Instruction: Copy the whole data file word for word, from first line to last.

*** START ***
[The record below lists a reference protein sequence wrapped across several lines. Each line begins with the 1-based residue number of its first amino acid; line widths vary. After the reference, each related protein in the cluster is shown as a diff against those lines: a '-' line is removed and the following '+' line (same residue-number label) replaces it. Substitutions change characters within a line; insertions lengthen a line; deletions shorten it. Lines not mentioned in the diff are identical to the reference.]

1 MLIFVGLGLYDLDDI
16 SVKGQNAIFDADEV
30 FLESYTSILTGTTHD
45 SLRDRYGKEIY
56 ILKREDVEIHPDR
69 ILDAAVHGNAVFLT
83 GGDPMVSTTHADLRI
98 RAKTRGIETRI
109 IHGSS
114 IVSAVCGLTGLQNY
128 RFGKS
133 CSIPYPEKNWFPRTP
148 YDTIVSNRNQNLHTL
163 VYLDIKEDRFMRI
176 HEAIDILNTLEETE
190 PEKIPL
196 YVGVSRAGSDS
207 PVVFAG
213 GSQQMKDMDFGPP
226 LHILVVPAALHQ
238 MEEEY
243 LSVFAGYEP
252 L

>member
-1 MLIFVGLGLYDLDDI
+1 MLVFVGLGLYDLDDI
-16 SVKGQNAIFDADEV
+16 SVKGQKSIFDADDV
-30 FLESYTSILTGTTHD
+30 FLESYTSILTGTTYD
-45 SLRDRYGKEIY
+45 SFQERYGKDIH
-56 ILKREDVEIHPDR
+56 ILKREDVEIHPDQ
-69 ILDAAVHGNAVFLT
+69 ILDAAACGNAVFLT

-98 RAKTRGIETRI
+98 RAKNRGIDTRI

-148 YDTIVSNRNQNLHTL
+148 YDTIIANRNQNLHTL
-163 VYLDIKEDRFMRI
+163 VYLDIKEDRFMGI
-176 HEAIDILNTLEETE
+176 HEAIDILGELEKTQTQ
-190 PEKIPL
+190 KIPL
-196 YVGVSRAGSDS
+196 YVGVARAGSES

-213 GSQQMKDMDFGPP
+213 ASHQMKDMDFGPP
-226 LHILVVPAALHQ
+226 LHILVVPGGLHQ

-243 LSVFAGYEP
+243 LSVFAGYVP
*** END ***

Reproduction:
[The record below lists a reference protein sequence wrapped across several lines. Each line begins with the 1-based residue number of its first amino acid; line widths vary. After the reference, each related protein in the cluster is shown as a diff against those lines: a '-' line is removed and the following '+' line (same residue-number label) replaces it. Substitutions change characters within a line; insertions lengthen a line; deletions shorten it. Lines not mentioned in the diff are identical to the reference.]

1 MLIFVGLGLYDLDDI
16 SVKGQNAIFDADEV
30 FLESYTSILTGTTHD
45 SLRDRYGKEIY
56 ILKREDVEIHPDR
69 ILDAAVHGNAVFLT
83 GGDPMVSTTHADLRI
98 RAKTRGIETRI
109 IHGSS
114 IVSAVCGLTGLQNY
128 RFGKS
133 CSIPYPEKNWFPRTP
148 YDTIVSNRNQNLHTL
163 VYLDIKEDRFMRI
176 HEAIDILNTLEETE
190 PEKIPL
196 YVGVSRAGSDS
207 PVVFAG
213 GSQQMKDMDFGPP
226 LHILVVPAALHQ
238 MEEEY
243 LSVFAGYEP
252 L

>member
-1 MLIFVGLGLYDLDDI
+1 MLVFVGLGLYDLDDI
-16 SVKGQNAIFDADEV
+16 SVKGQKSIFDADDV
-30 FLESYTSILTGTTHD
+30 FLESYTSILTGTTYD
-45 SLRDRYGKEIY
+45 SFQERYGKDIH
-56 ILKREDVEIHPDR
+56 ILKREDVEIHPDQ
-69 ILDAAVHGNAVFLT
+69 ILDAAACGNAVFLT

-98 RAKTRGIETRI
+98 RAKNRGIDTRI

-148 YDTIVSNRNQNLHTL
+148 YDTIIANRNQNLHTL
-163 VYLDIKEDRFMRI
+163 VYLDIKEDRFMGI
-176 HEAIDILNTLEETE
+176 HEAIDILGELEKTQTQ
-190 PEKIPL
+190 KIPL
-196 YVGVSRAGSDS
+196 YVGVARAGSES

-213 GSQQMKDMDFGPP
+213 ASHQMKDMDFGPP
-226 LHILVVPAALHQ
+226 LHILVVPGGLHQ

-243 LSVFAGYEP
+243 LSVFAGYVP